The 1990s introduced new materials to art practice. In that period. Concepts behind exhibitions like ‘The Other’. introducing greater freedom which attracted Iranians to catch Turkish InterStar TV on satellite and tune in to erotic films. This sequence of events and inputs triggered the dynamics of the present art scene in Turkey and differentiates the postmodern theoretical discourse of the 1990s from the previous three decades. Karamustafa’s ‘Quilts and Carriages’. This issue came to special prominence after the fall of the Berlin Wall. Issues such as the south-east Kurdish question and the Armenian ¸ question came to life in that period of rupture. The Laleli neighbourhood in Istanbul could be seen as an important laboratory in this context. so too a similar link occurred within the AK party. I would like to talk about something else that also has a bearing on its political and intellectual conditioning. its Natashas and migration. exhibited at the 3rd Istanbul Biennial in 1992. ‘Deterritorialisation’. Ayse Erkmen and Gülsün Karamustafa among others in the ‘An Anthology of Turkish Avant-garde Art’ exhibition. the collapse of the Eastern bloc and Mikhail Gorbachev’s reforms in the Soviet Union.100 1 The right-liberal politician who integrated Turkey into global capitalism during the dominant period of neoliberalism in the 1980s. Intellectuals such as S erif ˙ Mardin and Idris Küçükömer had repeatedly posed the question of hegemony in Turkey in the 1960s. ‘Chaos and Ambivalence’ and ‘Minor Politics or Minor Literature’ were derived from French poststructuralists such as Deleuze and Guattari who enter directly into the forefront of the arts. such as ‘Youth Event’ (Genç Etkinlikler). Sli [e c ] d dt Io [] sli c [ e ] d Downloaded by [Koc University] at 06:05 30 March 2012 . Just as in Iran. and the mafias of Russia and Eastern Europe fuelled by the suitcase trade. Telecommunications of this sort made Istanbul a global city and something of a centre of gravity in the region. women from Russia and the Eastern bloc were involved in a huge ‘suitcase trade’. the party in power in Turkey now. organised by the Plastic Art Association in Istanbul in 1995.2 With the exhibition ‘Istanbul’ at Taksim Art Center (Taksim Sanat Gallery) in1992. I should mention a number of exhibitions at this point. but the Gramscian line of Marxism with its ‘civil society’ models only began to be argued after 1980. where partisans of the Left and the Islamic opposition became allies during the coup. put the issue of migration on the agenda. 2 torture. looking ahead to the ‘Focus Istanbul’ exhibition in Berlin (June 2005) and 9th Istanbul Biennial (September 2006). Istanbul for the first time considered a concept that foregrounded transcultural shifts of borders within interdisciplinary practices and discourses. Following this thread. one could encounter both the rising new Istanbul resourcing artistic elements and the new bourgeois. All such women traffickers. whether prostitutes or not. which spurred curators Rosa Martínez and René Block to choose artists for their biennials from this show. He was the Turkish equivalent of Ronald Reagan and Margaret Thatcher. which led to Istanbul becoming a world city and centre for the arts. Istanbul began to regain its cosmopolitan identity with the ruse of a policy of transparency. The year 1987 marks a turning point of progress for the artists Yusuf ¸ Taktak. Some of them were prostitutes during the 1990s in Istanbul. After the fall of the Soviet regime. as this was the locus for the huge so-called ‘suitcase trade’ of women from post-Soviet Russia and its former Eastern bloc satellites. we must look back to the Turgut Özal1 era in the 1980s for the emergence of a neoliberal economy and popular culture. which defines the contemporary arts in Turkey. Another progressive element was that the arts joined the opposition to the military coup. Again. Children of Turkish origin in the Balkans were meanwhile watching cartoons on Turkish TV and beginning to speak Turkish. Private television and radio channels also first appeared at the beginning of the 1990s. were called ‘Natasha’ by Turks because it was a common name among them.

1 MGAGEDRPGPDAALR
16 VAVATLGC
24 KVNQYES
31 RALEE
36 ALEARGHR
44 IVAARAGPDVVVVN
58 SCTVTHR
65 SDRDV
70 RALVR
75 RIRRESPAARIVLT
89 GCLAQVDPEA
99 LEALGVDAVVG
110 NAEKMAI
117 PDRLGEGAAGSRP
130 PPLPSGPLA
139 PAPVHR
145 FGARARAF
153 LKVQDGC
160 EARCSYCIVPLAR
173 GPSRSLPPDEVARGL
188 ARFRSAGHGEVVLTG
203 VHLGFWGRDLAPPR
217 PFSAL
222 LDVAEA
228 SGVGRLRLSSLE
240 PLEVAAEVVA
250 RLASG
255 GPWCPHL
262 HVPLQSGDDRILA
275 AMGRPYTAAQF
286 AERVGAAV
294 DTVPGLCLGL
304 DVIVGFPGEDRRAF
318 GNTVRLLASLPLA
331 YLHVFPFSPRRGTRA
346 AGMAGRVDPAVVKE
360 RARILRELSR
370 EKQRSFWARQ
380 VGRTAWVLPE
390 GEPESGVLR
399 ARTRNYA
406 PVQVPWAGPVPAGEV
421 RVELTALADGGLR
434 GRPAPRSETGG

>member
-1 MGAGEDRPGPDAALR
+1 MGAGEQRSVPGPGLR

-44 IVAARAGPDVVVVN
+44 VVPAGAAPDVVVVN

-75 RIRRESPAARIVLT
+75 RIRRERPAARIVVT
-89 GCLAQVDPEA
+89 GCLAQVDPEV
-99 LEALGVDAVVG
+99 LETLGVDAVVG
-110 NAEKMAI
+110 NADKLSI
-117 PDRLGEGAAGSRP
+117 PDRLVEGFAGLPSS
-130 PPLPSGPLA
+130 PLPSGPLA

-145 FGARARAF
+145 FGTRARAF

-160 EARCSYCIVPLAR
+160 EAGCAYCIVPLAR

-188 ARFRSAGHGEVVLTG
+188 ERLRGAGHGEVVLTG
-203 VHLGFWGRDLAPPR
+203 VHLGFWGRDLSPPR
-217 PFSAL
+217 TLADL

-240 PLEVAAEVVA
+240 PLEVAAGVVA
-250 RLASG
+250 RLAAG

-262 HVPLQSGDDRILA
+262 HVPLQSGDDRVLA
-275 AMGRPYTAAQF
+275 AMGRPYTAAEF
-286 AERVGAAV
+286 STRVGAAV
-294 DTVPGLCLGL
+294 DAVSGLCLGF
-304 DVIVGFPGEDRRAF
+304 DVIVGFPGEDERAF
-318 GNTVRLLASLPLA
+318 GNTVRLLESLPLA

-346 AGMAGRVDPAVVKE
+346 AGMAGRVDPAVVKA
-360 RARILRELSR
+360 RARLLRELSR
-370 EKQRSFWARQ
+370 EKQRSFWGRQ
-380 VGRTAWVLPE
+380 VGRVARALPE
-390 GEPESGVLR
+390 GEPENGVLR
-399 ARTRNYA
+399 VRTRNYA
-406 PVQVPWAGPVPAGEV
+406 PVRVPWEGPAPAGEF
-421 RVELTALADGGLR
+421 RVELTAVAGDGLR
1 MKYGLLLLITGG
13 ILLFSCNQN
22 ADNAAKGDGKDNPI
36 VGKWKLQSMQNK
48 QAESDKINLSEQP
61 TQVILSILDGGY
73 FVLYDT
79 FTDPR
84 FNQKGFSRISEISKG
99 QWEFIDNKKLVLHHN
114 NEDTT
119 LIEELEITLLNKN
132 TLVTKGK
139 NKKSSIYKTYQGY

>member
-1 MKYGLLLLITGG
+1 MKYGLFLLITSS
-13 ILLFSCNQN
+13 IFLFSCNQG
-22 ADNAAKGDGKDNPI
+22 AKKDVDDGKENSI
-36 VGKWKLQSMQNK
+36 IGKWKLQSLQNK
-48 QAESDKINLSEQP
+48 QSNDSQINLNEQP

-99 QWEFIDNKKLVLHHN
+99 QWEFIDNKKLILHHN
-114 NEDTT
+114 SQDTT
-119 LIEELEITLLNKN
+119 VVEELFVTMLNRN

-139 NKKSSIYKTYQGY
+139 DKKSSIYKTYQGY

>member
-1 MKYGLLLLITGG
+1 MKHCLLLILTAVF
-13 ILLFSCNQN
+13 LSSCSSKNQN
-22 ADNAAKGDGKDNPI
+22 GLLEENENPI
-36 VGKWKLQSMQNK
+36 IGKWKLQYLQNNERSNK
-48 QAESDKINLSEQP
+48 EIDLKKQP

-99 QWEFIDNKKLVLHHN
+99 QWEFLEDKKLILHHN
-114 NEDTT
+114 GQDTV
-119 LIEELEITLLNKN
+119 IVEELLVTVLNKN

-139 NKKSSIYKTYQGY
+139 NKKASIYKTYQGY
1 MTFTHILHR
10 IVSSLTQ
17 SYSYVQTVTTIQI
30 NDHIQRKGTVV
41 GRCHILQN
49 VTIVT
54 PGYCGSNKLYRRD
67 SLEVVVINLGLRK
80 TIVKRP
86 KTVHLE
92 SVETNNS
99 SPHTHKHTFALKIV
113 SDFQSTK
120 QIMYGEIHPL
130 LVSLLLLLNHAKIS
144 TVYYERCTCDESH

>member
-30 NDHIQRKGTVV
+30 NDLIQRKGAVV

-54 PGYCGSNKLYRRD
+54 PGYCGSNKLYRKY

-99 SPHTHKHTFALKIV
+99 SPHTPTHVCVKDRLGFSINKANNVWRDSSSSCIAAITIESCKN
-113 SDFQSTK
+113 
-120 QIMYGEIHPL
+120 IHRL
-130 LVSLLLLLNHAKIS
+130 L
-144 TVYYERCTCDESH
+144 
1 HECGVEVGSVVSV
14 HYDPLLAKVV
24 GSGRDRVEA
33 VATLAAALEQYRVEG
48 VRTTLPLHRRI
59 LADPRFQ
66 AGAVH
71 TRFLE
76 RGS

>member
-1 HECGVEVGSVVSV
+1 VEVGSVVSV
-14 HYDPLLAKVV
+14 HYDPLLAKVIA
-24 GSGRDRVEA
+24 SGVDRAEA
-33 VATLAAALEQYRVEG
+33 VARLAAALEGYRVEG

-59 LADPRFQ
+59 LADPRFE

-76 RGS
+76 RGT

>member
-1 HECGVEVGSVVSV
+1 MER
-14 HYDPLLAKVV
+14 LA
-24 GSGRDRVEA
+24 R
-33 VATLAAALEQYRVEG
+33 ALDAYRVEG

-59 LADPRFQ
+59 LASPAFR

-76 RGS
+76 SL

101 Downloaded by [Koc University] at 06:05 30 March 2012 The question of a divided Greek–Turkish Cyprus was also put on the agenda in 1996. in the city of Gumru in 2000. Only after a series of exhibitions did the curator of the Istanbul Biennial visit Diyarbakır to observe the Kurdish artists’ contribution. Nevertheless. ¸ A group of Turkish artists. went to Armenia to take part in the 2nd Gyumri Biennial. ‘Cosmopolite’ (2004). curated by Gülsen Bal. provoked by the raising of the Turkish flag on that island. turned into something of a focal centre for art having previously been on the periphery. This action has the merit of political reinvigoration which at last can face the sensitive issue of Armenia’s grievance and Turkey’s past history. The significance of this participation was that for the first time contemporary Turkish artists approached Armenia. The Kardak Crisis occurred in 1996 when Turkey and Greece both claimed a miniscule island in the Aegean Sea which belonged to neither of them. . as well as the Istanbul Biennials organised by René Block in 1995 and Rosa Martínez in 1997. artists from east Turkey and others from the western region encompassing the problematics of that diverse geography. Issues relating to Cyprus were again present during the Kardak crisis. 2007 DIYARBAKIR AND FORCE OF THE LANGUAGE 3 The Green Line in Cyprus is a provisional border between the Greek Cypriot Administration and the Turkish Republic of Northern Cyprus. These exhibitions were held in Istanbul and in Athens between 1996 and 1997. Diyarbakır in south-east Turkey. which included Kurdish artists. close to the Iraqi border. The Kardak crisis. The shows tried to highlight what was at stake in the area of political development through their mixing up of new and past languages. artists from south-east Turkey were brought to attention by the ‘Youth Event’ exhibitions. 4 At the beginning of the 2000s. This group of artists recently began to describe itself as ‘generation 95’. The initiative for political development was taken in the arts. which I curated in Cyprus in the midst of national unease. which strove to bring the divided people from South and North Cyprus together in some positive way. I curated an exhibition ‘Force of The Language–Becoming Minor’ in 2004. These artistic initiatives took a first step towards peaceful negotiations around the Turkish–Greek question by organising conferences both in Greece and in Cyprus. I went on to curate another exhibition. Erden Kosova later organised an exhibition with another curator from South Cyprus at Ledra Palas on the notorious Green Line3 as a continuation of these exhibition themes and intentions. Since the beginning of the 2000s extraordinary efforts to create relevant exhibitions have been inhibited due to a conflict of policies between the EU and Turkey. explored this conflictual terrain by enlisting artists from the four parts of the political geographies relating to Cyprus. I introduced the notion of the ‘minority’ population in the exhibition ‘Becoming-minor’ (1996). Promenade dans l’installation de Daniel Buren . Also at this time the exhibition ‘What If’.4 in the group exhibitions which brought Turkish and Greek artists into alliance. ˘ ˘ Ani Setyan and Seza Paker. Müserref Zeytino g lu. The artistic qualities of those exhibitions were not as important as the aim to bring together the works of elder and new generations of artists. in Thessaloniki. These tensions made it difficult to mount this exhibition. Military forces from both countries sought to erect their own flags on the island. Emre Zeytino g lu. It took place at the Keçiburcu art centre in Diyarbakir. ge [e b r v ] sli c [ e ] d ge [e b r v ] 1 Seza Paker. almost caused a war between Turkey and Greece.